"Patchouli" is as much a concept in perfumery as it is a note. Translated from Tamil, it means "green leaf," and has a rich cross-cultural heritage. It found its way to Europe via the eighteenth-century "silk road," wherein it was commonly employed as a bug repellant that protected pricy silks and other textiles from hungry little mouths. When aristocratic European women received their extravagant linens, they noticed the beautiful smell, and asked for more. Patchouli was adopted as an olfactory luxury for those who were fortunate enough to have its beautiful earthy aroma baked into their pantaloons.
Maroma's take on patchouli is interesting. First, the frag price-point: 10 milliliters of perfume concentration fragrance costs fifteen dollars. That means a 3.4 ounce bottle would run about $145. I think a bottle that size would last me thirty years, because this stuff is pretty potent, in a good way. The box states three notes, a simple pyramid of patchouli, Himalayan cedar, and amyris (usually elemi), but I smell only patchouli and cedar. The duo is slightly unbalanced by a more dominant cedar note, but the patchouli is always there, adding a camphoraceous sweetness. I find the quality of ingredients to be very high here, with a distinct evolution to the star note, starting as a chocolate mustiness that rapidly segues into a more expansive musky wood, from which the cedar emerges. It's quite legible, and radiant beyond belief; a mere dab of Maroma Patchouli will announce your presence from twenty feet away and last for days.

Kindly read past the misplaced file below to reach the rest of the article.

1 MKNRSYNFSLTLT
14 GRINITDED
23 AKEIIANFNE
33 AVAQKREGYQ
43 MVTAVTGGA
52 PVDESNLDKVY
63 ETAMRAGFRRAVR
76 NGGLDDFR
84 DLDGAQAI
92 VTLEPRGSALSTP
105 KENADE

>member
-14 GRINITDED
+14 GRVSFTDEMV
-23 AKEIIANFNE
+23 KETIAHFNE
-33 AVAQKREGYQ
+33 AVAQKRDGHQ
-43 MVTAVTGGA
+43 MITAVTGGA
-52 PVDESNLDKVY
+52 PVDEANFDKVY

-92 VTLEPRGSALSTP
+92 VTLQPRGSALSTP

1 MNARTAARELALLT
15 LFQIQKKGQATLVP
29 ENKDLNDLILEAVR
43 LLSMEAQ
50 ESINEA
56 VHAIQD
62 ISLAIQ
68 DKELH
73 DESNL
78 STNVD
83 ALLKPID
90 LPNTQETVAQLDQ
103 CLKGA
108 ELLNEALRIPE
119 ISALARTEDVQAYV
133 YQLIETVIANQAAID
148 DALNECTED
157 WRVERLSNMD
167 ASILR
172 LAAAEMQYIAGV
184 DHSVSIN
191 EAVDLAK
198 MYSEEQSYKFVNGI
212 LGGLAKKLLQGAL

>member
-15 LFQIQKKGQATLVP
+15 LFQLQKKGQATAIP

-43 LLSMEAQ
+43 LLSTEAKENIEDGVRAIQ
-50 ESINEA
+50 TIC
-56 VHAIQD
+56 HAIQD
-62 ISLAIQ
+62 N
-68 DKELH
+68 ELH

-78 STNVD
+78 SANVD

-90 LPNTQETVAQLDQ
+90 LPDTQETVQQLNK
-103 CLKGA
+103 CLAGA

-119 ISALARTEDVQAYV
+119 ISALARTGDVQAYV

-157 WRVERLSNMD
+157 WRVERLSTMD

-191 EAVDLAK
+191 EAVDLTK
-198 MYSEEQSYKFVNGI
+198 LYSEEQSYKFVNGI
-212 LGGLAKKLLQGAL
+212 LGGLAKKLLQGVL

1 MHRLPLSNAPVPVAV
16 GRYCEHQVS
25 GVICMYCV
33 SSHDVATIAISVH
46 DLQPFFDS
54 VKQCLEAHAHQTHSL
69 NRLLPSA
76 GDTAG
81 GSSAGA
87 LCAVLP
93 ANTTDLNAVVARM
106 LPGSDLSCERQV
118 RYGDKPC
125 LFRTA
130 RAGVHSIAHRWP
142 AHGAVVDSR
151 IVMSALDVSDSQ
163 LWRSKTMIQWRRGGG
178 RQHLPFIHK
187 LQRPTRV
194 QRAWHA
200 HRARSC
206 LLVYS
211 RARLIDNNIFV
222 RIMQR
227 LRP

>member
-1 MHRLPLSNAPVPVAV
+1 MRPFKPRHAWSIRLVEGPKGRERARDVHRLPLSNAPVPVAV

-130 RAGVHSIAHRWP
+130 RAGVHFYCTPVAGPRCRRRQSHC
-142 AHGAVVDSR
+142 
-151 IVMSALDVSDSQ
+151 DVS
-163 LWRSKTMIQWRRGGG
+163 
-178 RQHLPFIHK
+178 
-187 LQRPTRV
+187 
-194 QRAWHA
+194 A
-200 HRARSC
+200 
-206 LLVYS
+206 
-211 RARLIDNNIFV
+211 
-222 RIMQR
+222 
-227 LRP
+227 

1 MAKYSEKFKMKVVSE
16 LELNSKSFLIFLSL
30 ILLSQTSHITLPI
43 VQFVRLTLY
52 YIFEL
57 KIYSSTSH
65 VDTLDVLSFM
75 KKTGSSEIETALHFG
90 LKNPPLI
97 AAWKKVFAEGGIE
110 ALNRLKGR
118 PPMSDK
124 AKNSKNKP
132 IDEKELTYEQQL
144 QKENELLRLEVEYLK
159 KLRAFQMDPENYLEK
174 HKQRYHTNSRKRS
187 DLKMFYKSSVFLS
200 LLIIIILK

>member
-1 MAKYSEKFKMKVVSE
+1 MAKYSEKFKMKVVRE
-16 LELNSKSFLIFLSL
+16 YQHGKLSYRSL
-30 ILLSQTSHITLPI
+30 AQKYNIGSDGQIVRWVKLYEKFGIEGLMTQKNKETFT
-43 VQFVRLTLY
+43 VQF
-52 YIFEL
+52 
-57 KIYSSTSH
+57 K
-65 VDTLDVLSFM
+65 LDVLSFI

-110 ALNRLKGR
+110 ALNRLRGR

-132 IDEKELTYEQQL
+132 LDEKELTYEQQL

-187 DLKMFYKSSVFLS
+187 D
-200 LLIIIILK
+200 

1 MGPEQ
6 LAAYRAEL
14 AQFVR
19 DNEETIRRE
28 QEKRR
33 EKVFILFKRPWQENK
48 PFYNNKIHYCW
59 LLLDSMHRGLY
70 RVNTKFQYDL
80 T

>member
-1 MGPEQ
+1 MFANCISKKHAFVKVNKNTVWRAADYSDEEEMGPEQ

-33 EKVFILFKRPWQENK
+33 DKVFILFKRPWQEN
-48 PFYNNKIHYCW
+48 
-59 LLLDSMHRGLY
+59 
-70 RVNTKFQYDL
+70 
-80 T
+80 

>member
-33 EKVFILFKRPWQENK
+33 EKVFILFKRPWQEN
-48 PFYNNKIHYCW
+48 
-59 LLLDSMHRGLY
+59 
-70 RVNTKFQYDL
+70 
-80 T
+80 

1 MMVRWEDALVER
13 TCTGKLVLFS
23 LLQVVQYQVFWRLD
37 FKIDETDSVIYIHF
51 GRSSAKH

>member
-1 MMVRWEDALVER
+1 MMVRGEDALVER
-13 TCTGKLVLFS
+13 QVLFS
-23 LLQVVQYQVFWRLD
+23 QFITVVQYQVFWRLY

With that said, the company is a bit of a mystery. It appears to be an Indian concern, until you visit its website, which partially explains Maroma's legacy. The brand was created sometime in the seventies by Paul Pinthon, a Frenchman, and his American partner, Laura Reddy. Pinthon was "trained in the field of pharmacy," while Reddy had "training in aromatherapy in France." The site suggests the perfumes are all-natural, which I find a bit dubious, but it's not impossible. Their patchouli is simple, but it holds two crystalline notes in a steady timbre, the sort of thing only the best materials can achieve.